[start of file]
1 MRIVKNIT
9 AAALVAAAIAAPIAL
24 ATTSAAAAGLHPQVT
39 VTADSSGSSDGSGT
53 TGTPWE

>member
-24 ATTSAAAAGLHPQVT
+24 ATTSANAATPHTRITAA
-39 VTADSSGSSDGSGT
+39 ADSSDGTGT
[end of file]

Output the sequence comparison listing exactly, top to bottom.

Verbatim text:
1 MRIVKNIT
9 AAALVAAAIAAPIAL
24 ATTSAAAAGLHPQVT
39 VTADSSGSSDGSGT
53 TGTPWE

>member
-24 ATTSAAAAGLHPQVT
+24 ATTSANAATPHTRITAA
-39 VTADSSGSSDGSGT
+39 ADSSDGTGT